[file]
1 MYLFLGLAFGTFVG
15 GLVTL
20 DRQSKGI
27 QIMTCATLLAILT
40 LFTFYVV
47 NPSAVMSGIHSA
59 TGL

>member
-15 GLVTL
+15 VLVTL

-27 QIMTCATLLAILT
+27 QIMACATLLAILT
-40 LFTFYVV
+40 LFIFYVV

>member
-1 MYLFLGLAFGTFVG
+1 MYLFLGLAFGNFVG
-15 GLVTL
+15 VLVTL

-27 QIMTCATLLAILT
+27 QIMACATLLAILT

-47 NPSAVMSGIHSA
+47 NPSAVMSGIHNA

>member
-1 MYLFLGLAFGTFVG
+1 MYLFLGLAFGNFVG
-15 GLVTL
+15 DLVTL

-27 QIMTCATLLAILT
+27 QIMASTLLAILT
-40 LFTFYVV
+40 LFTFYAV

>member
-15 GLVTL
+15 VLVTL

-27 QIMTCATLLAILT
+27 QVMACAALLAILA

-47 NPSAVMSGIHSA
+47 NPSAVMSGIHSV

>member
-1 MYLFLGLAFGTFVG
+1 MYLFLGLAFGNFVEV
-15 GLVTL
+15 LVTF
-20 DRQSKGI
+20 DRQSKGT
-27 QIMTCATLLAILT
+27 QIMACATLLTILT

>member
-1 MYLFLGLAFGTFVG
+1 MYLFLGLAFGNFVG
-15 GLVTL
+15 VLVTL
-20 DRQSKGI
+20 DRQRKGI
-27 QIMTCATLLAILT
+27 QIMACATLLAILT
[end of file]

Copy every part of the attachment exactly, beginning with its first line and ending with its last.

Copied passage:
1 MYLFLGLAFGTFVG
15 GLVTL
20 DRQSKGI
27 QIMTCATLLAILT
40 LFTFYVV
47 NPSAVMSGIHSA
59 TGL

>member
-15 GLVTL
+15 VLVTL

-27 QIMTCATLLAILT
+27 QIMACATLLAILT
-40 LFTFYVV
+40 LFIFYVV

>member
-1 MYLFLGLAFGTFVG
+1 MYLFLGLAFGNFVG
-15 GLVTL
+15 VLVTL

-27 QIMTCATLLAILT
+27 QIMACATLLAILT

-47 NPSAVMSGIHSA
+47 NPSAVMSGIHNA

>member
-1 MYLFLGLAFGTFVG
+1 MYLFLGLAFGNFVG
-15 GLVTL
+15 DLVTL

-27 QIMTCATLLAILT
+27 QIMASTLLAILT
-40 LFTFYVV
+40 LFTFYAV

>member
-15 GLVTL
+15 VLVTL

-27 QIMTCATLLAILT
+27 QVMACAALLAILA

-47 NPSAVMSGIHSA
+47 NPSAVMSGIHSV

>member
-1 MYLFLGLAFGTFVG
+1 MYLFLGLAFGNFVEV
-15 GLVTL
+15 LVTF
-20 DRQSKGI
+20 DRQSKGT
-27 QIMTCATLLAILT
+27 QIMACATLLTILT

>member
-1 MYLFLGLAFGTFVG
+1 MYLFLGLAFGNFVG
-15 GLVTL
+15 VLVTL
-20 DRQSKGI
+20 DRQRKGI
-27 QIMTCATLLAILT
+27 QIMACATLLAILT